It’s not unusual for patients to have specific aesthetic goals for size, contour, and cleavage following breast augmentation surgery. Unfortunately these aesthetic goals aren’t always easily accomplished and for this reason compromises may occasionally be necessary. This is frequently the case when patients are concerned about cleavage following surgery.
Poor cleavage can occur for a variety of reasons. In rare cases, poor cleavage may be related to technical considerations. Examples might include too much lateral breast pocket dissection or inadequate medial pocket dissection. In other cases it might be related to the usage of implants that have inadequate base width.
In the majority of cases, inadequate cleavage is related to anatomic considerations. These include lateral sloping chest walls, the breast shape, and lateral positioning of the nipple areola complexes. It’s important to center the implant beneath the nipple areola complex. Efforts to create cleavage by moving the implant in an inward direction can result in malposition of the nipple areola. In these cases, the nipple areola would look as if it’s sitting on the side of the breast.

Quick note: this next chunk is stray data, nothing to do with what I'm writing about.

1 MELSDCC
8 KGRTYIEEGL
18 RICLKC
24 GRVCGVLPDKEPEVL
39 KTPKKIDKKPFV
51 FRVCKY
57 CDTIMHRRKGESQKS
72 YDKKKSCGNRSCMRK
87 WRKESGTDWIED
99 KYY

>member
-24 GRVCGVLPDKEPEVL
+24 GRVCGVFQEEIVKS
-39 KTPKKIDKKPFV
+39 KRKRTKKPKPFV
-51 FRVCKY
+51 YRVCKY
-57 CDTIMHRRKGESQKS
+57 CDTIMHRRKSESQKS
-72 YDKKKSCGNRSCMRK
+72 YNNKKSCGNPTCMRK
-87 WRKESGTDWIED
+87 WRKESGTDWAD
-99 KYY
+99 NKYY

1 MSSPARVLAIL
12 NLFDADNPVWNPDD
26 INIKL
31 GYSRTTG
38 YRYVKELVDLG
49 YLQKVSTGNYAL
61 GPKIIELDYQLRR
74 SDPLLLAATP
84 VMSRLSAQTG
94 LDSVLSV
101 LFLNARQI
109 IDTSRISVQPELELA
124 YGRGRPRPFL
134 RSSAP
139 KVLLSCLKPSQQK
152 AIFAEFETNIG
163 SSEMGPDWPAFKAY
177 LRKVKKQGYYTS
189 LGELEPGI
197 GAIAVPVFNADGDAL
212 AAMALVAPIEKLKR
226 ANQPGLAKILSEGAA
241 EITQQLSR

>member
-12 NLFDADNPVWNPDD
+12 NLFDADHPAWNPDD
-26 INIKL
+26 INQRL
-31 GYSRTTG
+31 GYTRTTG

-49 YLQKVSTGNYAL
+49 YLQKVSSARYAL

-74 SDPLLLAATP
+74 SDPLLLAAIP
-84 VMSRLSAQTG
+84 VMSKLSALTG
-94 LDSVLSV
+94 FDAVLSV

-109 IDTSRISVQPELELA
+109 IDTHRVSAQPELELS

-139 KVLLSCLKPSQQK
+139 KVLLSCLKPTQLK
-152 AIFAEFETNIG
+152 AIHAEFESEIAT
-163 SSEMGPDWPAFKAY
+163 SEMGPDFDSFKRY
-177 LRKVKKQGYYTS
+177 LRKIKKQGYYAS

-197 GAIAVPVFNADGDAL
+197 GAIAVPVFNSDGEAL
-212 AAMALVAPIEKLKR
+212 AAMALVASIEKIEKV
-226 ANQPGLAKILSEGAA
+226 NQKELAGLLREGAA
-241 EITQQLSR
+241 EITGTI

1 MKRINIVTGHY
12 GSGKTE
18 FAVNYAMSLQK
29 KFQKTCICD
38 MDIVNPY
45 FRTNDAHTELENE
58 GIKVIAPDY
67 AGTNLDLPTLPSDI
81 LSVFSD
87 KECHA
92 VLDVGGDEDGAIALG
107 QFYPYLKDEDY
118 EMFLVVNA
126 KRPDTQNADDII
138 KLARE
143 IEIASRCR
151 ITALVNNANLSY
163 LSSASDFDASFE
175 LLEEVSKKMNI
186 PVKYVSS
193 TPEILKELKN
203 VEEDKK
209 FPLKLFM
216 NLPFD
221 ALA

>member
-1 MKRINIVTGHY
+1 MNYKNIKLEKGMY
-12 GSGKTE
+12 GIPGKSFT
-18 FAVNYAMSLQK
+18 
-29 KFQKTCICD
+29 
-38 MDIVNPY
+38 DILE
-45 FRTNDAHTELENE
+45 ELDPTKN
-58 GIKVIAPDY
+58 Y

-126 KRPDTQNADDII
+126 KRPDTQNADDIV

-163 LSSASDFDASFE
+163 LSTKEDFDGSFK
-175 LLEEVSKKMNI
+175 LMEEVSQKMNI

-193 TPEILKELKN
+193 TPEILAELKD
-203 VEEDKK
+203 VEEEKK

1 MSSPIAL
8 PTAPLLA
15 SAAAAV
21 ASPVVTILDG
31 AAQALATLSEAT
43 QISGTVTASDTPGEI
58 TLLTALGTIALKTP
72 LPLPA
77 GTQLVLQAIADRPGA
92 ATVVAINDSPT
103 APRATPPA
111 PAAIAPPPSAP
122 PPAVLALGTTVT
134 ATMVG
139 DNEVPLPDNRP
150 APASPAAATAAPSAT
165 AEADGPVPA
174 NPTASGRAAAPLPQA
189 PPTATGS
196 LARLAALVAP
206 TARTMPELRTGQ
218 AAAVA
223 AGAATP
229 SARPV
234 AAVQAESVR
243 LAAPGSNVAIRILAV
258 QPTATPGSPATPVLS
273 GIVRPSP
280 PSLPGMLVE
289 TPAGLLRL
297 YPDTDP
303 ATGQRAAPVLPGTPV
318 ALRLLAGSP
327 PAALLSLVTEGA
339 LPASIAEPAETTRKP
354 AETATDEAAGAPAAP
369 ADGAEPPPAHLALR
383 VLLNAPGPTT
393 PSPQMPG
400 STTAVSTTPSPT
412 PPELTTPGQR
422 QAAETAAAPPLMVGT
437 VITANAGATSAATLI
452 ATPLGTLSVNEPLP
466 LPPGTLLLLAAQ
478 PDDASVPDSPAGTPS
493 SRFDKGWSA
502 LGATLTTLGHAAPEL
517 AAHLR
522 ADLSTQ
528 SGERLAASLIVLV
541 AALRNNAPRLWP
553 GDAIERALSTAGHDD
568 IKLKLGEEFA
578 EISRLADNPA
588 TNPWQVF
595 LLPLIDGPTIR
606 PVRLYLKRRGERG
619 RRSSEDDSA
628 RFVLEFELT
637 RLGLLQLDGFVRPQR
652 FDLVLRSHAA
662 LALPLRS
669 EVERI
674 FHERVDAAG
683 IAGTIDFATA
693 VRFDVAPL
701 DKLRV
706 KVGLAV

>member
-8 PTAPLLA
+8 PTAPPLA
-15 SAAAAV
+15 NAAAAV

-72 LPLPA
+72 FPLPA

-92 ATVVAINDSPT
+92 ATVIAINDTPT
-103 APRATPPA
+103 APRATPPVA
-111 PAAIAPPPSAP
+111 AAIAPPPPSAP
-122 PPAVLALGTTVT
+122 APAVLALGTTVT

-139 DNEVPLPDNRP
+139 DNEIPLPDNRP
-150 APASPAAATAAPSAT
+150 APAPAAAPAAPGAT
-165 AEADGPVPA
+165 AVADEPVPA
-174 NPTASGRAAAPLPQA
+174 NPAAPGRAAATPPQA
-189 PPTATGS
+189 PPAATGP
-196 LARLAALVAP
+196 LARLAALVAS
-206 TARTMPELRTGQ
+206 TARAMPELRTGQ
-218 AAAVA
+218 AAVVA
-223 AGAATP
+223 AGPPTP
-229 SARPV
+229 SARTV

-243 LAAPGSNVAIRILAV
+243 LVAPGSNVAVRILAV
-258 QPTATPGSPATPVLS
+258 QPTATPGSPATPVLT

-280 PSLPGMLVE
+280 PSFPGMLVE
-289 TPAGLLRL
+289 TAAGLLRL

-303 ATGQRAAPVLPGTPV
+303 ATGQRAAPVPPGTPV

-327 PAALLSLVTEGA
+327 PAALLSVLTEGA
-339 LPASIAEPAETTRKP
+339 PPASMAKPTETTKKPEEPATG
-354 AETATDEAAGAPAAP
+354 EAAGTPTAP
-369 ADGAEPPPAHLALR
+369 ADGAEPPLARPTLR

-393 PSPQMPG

If you’re considering breast augmentation and cleavage is one of your primary aesthetic goals, it’s important to discuss this issue with your plastic surgeon. Your surgeon should be able to perform an examination and discuss any limitations imposed by your unique anatomy.